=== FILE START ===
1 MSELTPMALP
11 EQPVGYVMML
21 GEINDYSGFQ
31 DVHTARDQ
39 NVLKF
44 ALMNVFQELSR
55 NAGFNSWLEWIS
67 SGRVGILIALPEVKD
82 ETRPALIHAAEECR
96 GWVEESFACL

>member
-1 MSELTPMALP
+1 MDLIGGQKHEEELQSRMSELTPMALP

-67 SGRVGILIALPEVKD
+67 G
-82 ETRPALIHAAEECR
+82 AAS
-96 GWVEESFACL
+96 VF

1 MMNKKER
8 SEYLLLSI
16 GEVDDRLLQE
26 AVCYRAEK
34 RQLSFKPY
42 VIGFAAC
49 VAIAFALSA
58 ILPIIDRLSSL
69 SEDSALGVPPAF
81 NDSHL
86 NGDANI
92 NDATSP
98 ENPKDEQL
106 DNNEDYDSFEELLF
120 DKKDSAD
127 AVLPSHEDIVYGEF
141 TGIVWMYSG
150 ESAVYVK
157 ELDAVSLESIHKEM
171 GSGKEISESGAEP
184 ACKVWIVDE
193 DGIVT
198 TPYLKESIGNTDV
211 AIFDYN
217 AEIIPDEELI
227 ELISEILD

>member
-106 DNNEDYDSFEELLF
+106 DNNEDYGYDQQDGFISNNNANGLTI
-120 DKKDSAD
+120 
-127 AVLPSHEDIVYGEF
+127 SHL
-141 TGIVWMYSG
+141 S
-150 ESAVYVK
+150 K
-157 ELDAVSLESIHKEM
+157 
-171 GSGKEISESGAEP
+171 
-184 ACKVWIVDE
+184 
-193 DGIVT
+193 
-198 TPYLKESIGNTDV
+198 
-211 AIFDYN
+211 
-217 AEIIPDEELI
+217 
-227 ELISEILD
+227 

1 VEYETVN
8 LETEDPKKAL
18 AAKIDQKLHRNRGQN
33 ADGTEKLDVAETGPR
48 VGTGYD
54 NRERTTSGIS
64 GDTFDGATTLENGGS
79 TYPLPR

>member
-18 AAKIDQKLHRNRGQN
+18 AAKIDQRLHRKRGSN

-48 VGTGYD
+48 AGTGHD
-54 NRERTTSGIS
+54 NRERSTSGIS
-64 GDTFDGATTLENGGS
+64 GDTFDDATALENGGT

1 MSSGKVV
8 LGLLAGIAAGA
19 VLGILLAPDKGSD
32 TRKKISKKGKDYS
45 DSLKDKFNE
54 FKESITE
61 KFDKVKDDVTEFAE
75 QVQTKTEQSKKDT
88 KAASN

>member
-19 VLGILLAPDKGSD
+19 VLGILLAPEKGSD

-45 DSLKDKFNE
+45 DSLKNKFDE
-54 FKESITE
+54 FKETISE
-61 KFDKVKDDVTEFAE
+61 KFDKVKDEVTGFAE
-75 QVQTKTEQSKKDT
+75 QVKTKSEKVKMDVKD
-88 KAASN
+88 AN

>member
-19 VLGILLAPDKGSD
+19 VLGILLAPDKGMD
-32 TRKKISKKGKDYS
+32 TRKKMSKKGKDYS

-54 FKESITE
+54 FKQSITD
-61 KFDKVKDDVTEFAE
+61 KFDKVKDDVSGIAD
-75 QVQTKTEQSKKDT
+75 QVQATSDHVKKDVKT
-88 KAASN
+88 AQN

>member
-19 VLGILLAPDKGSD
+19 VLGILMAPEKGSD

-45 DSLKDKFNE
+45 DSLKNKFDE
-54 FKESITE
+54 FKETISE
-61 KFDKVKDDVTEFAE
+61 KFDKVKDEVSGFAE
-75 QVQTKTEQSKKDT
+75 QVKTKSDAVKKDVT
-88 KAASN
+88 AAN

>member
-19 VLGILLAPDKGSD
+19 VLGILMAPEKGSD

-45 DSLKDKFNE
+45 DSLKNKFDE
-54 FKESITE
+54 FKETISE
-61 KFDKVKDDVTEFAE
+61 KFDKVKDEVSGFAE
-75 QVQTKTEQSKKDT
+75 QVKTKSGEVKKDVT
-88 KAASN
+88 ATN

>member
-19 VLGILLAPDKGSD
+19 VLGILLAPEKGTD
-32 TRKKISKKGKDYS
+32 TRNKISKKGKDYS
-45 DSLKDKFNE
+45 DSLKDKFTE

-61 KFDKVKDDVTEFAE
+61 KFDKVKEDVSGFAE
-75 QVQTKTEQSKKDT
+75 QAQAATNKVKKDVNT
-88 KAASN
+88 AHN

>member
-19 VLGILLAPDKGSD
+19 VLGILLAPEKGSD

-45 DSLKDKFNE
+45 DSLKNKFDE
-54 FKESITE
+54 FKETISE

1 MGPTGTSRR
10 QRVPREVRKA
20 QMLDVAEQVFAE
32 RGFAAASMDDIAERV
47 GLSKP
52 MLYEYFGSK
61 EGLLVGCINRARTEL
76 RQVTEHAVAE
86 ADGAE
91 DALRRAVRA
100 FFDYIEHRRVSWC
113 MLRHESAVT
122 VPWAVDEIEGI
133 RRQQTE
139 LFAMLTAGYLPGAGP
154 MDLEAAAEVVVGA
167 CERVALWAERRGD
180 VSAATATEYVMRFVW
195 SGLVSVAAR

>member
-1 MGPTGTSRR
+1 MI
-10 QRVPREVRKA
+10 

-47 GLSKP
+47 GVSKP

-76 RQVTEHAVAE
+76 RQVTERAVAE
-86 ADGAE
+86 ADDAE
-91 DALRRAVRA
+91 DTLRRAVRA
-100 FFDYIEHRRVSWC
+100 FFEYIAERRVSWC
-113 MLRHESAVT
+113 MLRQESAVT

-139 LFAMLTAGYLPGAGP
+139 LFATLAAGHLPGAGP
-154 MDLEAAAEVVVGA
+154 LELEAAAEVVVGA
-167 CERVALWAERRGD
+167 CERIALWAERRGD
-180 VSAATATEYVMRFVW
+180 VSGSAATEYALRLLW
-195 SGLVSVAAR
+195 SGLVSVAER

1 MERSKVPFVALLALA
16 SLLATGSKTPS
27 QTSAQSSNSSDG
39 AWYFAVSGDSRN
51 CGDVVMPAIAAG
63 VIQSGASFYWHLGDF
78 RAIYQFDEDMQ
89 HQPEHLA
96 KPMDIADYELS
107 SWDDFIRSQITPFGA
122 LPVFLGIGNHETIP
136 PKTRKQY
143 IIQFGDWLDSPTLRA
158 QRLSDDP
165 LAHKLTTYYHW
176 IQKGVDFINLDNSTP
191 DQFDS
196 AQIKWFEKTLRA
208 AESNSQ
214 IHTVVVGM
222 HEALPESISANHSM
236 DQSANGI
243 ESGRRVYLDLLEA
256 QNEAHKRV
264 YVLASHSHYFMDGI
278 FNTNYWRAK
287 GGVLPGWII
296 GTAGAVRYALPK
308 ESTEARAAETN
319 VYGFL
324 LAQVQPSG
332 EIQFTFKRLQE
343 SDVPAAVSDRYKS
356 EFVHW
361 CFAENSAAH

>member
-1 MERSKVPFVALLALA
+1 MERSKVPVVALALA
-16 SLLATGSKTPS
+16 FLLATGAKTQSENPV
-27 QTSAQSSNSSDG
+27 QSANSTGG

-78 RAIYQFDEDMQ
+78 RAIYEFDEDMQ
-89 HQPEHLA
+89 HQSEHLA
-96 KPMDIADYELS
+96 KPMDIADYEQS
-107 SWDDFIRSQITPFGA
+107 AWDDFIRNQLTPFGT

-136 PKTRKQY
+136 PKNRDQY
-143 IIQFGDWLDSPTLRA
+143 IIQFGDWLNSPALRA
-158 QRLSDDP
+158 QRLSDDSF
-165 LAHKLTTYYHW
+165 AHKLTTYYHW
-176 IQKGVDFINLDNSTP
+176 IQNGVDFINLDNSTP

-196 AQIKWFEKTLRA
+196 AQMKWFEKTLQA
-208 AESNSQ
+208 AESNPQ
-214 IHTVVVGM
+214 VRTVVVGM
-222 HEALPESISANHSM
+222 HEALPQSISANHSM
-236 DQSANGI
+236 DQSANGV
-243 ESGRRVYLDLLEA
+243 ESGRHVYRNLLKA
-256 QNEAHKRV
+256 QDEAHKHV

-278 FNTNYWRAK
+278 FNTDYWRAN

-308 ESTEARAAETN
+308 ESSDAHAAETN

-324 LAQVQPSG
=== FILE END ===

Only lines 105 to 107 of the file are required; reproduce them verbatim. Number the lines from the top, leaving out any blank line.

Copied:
+54 FKETISE
-61 KFDKVKDDVTEFAE
+61 KFDKVKDEVTGFAE